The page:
At the same time, however, we all must remember something that the authors and supporters of SB 156 have apparently forgotten: Extremism has a voice, too.
It is so very tempting to do all we can to discourage the Topeka group from gathering to advance what most of us would agree is a strange, misguided message.
Perhaps we shouldn't be surprised of this latest test of our Constitution, that pits the gatherings of fringe groups and the need for a secure, democratic society.
We shouldn't be surprised that most of us, who represent level-headed members of society, are repulsed by these demonstrators and feel the need to suppress their unpopular and unsavory messages.
All of this confirms the importance of the First Amendment to organizations with views to which many people object. Organizations like the Ku Klux Klan, the Nazis, and yes, the Westboro Baptist Church.
The Supreme Court observed in 1958, "It is beyond debate that freedom to engage in association for the advancement of beliefs and ideas is an inseparable aspect of the ?liberty' assured by the Due Process Clause of the Fourteenth Amendment, which embraces freedom of speech."
What both bodies of the state Legislature conveniently forgot Monday is free speech guaranteed by our Constitution isn't required to be pretty.
Freedom of speech often confronts, challenges, provokes and revolts. Speech often serves as a catalyst for social change and sometimes as a weapon to attack one's enemies.
We won't argue that there are times when bodies such as the state Legislature are justified in their attempts to regulate speech.
In general, however, the government must show that the law serves an important objective (not involving the suppression of speech), that the law is narrowly tailored, and that there remain ample alternative means of communication.�
When viewed in that context, SB 156 is a bad law. We are confused by its opening statement, which reads, "An act to prohibit the picketing of funerals under certain circumstances, to provide penalties for the violation thereof, and to declare an emergency."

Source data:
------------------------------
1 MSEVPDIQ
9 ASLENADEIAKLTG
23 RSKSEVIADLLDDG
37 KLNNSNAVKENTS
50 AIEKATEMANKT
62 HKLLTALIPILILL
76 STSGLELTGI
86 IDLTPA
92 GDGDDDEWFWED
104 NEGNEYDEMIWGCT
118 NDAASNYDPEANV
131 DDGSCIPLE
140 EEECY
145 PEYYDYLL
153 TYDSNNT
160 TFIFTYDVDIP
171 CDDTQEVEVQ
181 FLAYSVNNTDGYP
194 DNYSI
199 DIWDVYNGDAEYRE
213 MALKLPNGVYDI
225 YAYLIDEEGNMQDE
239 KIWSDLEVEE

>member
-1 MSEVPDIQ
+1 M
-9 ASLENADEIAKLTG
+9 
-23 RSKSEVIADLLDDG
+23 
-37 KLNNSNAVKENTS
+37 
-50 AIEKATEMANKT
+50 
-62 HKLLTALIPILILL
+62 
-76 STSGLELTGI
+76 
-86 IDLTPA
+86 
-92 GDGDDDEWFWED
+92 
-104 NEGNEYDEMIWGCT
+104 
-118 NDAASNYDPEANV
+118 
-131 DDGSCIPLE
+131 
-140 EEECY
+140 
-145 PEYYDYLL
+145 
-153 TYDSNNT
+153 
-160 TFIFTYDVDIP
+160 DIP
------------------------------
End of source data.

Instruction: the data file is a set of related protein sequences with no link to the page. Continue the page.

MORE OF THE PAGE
According to that sentence, the bill prohibits picketing. Period. You don't even need the rest of the bill.
There also is ample evidence that the bill violates Time, Place and Manner regulations that have been ruled on again and again by the U.S. Supreme Court.
The bill simultaneously restricts the time that funeral protests may be held (picketing must stop one hour before the service and can only begin one hour after the service is completed) and the place that they may be held.
The bill creates a huge buffer zone, larger than three football fields laid end to end. Protest activities are limited to an area 1,000 feet of the funeral service.
We don't question the intentions of those who drafted this legislation. They no doubt truly believe it will, in its own unique way, keep the peace and secure freedom.
Lawmakers are wrong to have such assumptions, however. SB 156 flies in the face of our First Amendment and we expect it will eventually be challenged and struck down in court.
This has been a sad year for our state. We have lost several young servicemen, including soldiers from Sioux Falls, Parkston and three alone from Yankton.
During their memorial services and funerals, they've been rightly hailed as heroes, as patriots, as people who have donned military uniforms to fight to preserve the freedoms we enjoy in this country.
It is ironic that, in the future, when a young woman or man dies in the line of duty protecting our nation's freedom, there will be at least one group of people who will be suppressed.
Let's bring back liberty and freedom of expression. Let's hope that, eventually, SB 156 will be ruled unconstitutional.